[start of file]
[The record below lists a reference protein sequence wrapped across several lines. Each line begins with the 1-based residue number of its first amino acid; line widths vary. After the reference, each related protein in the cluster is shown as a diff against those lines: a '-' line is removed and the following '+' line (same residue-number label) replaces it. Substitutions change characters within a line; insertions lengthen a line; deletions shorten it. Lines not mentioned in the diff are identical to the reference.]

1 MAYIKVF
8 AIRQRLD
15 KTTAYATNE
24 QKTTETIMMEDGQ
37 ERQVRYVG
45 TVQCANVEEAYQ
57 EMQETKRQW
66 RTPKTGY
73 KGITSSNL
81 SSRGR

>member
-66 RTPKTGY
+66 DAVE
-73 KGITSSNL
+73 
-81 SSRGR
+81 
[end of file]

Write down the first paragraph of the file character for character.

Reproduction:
[The record below lists a reference protein sequence wrapped across several lines. Each line begins with the 1-based residue number of its first amino acid; line widths vary. After the reference, each related protein in the cluster is shown as a diff against those lines: a '-' line is removed and the following '+' line (same residue-number label) replaces it. Substitutions change characters within a line; insertions lengthen a line; deletions shorten it. Lines not mentioned in the diff are identical to the reference.]